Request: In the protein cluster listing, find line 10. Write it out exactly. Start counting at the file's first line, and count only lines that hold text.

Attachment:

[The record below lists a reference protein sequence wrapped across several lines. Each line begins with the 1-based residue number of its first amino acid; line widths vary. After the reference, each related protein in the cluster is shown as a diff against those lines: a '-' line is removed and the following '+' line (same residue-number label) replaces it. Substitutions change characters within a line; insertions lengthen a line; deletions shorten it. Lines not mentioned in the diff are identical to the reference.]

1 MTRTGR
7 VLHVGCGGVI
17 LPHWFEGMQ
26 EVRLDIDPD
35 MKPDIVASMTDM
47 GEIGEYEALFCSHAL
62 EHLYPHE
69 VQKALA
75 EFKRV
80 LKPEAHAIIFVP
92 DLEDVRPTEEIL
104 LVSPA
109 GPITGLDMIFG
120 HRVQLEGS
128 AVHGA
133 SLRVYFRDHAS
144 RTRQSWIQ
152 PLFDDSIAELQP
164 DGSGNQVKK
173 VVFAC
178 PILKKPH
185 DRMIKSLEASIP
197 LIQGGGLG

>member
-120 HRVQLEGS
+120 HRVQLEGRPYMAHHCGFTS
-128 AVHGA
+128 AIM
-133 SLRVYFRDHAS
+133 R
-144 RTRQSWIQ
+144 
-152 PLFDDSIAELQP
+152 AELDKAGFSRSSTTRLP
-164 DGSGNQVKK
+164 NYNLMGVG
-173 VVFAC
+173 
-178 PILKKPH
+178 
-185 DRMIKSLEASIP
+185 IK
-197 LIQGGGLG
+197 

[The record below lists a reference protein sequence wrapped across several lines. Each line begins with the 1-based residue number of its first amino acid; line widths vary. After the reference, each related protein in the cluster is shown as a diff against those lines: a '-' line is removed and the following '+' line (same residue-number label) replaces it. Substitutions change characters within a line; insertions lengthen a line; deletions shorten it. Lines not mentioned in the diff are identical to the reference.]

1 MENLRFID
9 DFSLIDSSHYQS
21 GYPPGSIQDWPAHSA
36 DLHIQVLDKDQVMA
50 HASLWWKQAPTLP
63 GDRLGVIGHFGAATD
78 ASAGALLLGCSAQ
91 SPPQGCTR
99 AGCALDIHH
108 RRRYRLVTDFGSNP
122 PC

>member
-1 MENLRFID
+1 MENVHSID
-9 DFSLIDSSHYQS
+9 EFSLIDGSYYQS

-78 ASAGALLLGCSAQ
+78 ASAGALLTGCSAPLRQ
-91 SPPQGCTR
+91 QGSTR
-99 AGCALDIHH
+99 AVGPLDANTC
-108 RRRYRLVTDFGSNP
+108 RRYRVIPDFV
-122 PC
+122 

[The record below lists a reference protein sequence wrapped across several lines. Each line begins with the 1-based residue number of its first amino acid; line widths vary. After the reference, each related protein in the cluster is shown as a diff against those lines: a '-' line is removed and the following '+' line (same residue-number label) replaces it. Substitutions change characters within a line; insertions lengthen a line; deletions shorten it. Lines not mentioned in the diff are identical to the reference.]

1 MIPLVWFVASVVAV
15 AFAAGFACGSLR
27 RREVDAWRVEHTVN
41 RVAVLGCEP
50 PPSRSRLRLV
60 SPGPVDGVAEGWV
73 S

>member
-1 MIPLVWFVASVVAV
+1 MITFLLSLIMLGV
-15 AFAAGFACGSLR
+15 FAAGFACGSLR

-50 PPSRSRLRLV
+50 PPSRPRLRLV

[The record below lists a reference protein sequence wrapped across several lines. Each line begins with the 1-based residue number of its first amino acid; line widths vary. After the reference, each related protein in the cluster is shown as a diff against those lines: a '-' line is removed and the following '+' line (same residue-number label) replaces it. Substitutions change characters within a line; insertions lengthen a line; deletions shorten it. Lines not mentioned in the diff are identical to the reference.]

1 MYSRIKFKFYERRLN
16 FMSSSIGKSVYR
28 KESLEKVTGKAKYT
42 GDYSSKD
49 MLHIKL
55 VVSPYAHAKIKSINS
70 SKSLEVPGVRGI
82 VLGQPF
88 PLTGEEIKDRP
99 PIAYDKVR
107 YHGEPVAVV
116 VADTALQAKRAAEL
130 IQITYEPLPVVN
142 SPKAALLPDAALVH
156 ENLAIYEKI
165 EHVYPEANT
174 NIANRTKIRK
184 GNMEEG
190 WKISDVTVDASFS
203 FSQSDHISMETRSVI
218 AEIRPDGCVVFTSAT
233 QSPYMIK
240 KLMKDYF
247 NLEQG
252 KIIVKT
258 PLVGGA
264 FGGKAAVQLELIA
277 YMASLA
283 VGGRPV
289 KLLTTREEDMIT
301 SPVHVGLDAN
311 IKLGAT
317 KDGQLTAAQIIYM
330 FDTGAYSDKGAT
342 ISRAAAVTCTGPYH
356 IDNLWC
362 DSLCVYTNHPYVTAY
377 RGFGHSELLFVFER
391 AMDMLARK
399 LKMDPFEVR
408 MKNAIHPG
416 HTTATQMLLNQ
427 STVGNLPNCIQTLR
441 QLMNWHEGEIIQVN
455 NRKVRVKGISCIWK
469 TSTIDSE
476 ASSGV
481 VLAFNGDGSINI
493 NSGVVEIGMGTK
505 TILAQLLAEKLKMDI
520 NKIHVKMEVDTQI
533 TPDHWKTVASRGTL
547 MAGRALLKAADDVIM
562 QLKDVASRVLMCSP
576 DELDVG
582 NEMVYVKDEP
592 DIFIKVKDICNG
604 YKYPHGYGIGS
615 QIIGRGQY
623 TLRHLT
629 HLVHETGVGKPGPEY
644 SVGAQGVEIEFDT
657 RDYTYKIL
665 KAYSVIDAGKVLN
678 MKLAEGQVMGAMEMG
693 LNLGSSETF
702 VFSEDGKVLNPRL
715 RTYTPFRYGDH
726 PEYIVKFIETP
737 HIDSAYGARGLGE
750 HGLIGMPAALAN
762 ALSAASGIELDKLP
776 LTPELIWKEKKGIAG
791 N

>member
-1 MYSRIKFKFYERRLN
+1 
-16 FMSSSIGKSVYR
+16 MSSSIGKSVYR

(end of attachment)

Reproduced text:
75 EFKRV